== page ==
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In 1973, Ravi Shankar and Harihar Rao started The Music Circle with the sole purpose of promoting Indian classical music and dance in the Los Angeles area. In the ensuing years, the organization has presented approximately 400 concerts with musicians who have since made indelible prints in musical heritage, such as Shankar, the late Ali Akbar Khan, Zakir Hussain, and Swapan Chaudhuri. The Music Circle’s upcoming concert, “New Generation Masters,” will feature Indian vocalist Mahesh Kale and Afghan tabla player Salar Nader.

Paula Rao, The Music Circle’s secretary and wife of Harihar Rao, says, “We have done this work for 38 years as volunteers and we get great satisfaction from successfully promoting Indian classical music and dance, and from the appreciation of our artists and audience. We have devoted ourselves to presenting tomorrow’s masters.

“Our audience loved Kale so much when we presented him last year, that we invited him back,” she says. Kale is a Hindustani classical singer who is equally at ease singing bhajans (devotional songs), bhaavgeet (emotional songs), and natyasangeet (music arranged specially for stage-dramas, popular in Maharashtra). Marathi music lovers will recognize him as the lead from the recently revived legendary and perhaps the longest running Marathi drama, Katyar Kaljaat Ghusli (The Dagger Pierces The Heart), which played several shows in India in 2010. Kale has also toured the U.S. and abroad in recent years.

Kale’s musical journey began in his childhood in India, where his mother, herself an accomplished singer, held classes at home. Later, Kale would learn from Purushottam Gangurde and Jitendra Abhisheki. However, he claimed his musical career in the U.S., when he arrived to pursue a degree in Media Arts and Technology in California. He went on to do a master’s in engineering management before dedicating himself to his music. In addition to concerts, Kale gives lecture-demonstrations at universities including Stanford and Harvard, and he teaches in the San Francisco Bay Area.

Salar Nader has been a Bay Area resident since he was 5, and started learning with Zakir Hussain almost immediately. “It was like learning a new language,” he says on his website.

“I spoke Farsi at home, English outside, tabla bols at night with my lesson book,” he says. His professional career started in his early teens, when he accompanied renowned Pakistani singer Salamat Ali Khan. Since then, Nader has worked with several greats spanning the percussion, vocal, and dance world, namely his own guru Hussain, Ghulam Ali Khan, and Chitresh Das.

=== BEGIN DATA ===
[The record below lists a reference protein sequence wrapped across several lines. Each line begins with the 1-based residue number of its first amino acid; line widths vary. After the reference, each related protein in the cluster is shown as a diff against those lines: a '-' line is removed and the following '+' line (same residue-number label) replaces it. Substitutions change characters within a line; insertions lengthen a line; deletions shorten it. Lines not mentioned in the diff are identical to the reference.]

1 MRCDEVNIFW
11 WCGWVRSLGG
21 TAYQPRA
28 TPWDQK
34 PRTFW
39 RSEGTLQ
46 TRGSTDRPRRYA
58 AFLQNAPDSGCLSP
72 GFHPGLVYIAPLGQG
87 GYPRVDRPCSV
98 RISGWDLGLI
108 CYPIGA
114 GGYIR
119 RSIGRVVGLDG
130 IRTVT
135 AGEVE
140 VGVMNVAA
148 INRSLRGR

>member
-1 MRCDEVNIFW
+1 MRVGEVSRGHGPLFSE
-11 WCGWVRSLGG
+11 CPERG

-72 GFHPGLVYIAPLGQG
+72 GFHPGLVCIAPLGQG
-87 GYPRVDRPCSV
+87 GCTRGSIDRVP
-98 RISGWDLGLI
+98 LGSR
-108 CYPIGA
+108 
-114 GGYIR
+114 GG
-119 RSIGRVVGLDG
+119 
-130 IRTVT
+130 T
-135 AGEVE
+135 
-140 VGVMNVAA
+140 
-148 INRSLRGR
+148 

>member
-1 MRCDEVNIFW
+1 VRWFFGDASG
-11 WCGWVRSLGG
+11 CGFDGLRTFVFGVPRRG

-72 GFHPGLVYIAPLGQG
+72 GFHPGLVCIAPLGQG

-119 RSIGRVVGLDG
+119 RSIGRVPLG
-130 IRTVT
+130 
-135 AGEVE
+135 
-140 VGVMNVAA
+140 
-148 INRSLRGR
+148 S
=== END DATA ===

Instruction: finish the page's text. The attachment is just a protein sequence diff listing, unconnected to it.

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Nader’s parents steered him into channeling his early success to donate generously to the aid efforts and concerts supporting Afghan causes. This brought him in the company of famed Afghan singers Farida Mawaash, Ahmad Wali, and  Homayun Sakhi. Sakhi is one of the great exponents of the 18-stringed rubab, the national instrument of Afghanistan, and Sakhi introduced Nader to the nuances of playing Afghan music. This partnership continues to occupy an important place in Nader’s life—Nader and Sakhi founded the musical group SARA (the Sounds and Rhythms of Afghanistan), featuring percussion, dance, vocal, and instrumental elements. The group debuted in December 2009, playing to internatoinal crowds including in Kabul, Afghanistan.

Nader also gained popularity among dramatic-arts lovers when he composed music for the stage adaptation of Khaled Hosseini’s acclaimed novel The Kite Runner. Families of the two have known each other —Nader first played for the author at Hosseini’s engagement party, and later the two connected at a book signing event in San Ramon. The production, featuring Nader’s composition inspired by Afghan folklore and music traditions, has been staged in cities around the world.

With so much in common between Kale and Nader—Hindustani classical music lineage, drama, Asian heritage, “new generation” titles, tutelage of grand masters—one can look forward to an evening of transcendental highs.

Many thanks to The Music Circle to have sustained an agenda for almost 40 years that allows for the making of musical history, one concert at a time.

Saturday, Feb., 18, 8 p.m. Herrick Chapel, Occidental College, 1600 Campus Road, Los Angeles (Eagle Rock). $35 general, $25 basic members, children and students $5, sustaining members free. (626) 449-6987. MusicCircle@aol.com. www.musiccircle.org.

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